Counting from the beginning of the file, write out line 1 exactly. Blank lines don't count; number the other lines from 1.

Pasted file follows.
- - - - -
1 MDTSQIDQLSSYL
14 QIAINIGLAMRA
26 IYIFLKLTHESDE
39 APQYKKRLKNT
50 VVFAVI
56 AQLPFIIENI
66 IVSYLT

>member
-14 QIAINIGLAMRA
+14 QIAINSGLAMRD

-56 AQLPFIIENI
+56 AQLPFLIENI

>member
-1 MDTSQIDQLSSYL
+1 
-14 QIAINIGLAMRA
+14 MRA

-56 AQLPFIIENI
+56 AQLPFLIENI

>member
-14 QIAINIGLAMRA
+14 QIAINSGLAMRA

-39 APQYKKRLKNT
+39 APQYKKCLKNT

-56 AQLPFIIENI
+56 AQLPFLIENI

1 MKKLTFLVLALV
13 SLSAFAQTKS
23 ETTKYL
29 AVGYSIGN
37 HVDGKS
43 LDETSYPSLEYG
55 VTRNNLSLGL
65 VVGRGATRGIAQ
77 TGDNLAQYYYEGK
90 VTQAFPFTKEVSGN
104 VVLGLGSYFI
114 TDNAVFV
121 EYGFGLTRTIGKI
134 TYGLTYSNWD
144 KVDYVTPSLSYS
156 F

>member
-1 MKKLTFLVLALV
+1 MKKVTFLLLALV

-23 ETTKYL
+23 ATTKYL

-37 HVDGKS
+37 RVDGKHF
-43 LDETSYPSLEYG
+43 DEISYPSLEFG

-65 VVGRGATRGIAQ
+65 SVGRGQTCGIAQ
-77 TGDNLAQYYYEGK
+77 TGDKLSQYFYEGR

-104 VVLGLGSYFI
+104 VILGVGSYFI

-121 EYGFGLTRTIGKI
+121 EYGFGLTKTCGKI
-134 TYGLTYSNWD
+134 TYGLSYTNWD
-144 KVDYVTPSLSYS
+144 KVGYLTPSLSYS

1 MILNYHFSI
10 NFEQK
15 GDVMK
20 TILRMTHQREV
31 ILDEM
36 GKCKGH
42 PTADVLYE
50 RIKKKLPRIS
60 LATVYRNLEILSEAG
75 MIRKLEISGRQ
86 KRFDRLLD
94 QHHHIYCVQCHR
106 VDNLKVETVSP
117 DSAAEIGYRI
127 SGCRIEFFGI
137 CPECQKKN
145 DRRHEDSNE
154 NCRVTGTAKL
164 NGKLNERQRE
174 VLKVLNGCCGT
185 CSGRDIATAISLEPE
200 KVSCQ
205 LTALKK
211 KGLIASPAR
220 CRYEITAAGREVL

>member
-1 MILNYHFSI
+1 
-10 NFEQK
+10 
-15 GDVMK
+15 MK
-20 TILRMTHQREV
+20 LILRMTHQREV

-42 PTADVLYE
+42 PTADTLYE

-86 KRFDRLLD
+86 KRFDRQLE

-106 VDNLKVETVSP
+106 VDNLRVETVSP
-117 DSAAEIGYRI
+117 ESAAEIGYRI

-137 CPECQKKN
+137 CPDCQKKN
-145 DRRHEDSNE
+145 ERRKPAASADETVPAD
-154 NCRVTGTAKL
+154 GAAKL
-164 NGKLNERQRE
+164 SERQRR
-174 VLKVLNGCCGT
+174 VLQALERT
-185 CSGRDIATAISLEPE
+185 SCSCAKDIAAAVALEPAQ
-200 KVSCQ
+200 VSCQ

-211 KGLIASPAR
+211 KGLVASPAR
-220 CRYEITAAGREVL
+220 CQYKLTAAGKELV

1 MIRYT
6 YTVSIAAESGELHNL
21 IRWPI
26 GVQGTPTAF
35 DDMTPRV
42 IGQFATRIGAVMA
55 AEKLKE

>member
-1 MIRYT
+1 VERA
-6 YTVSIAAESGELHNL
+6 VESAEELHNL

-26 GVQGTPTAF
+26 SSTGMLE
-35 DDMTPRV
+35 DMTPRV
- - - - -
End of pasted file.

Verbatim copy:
1 MDTSQIDQLSSYL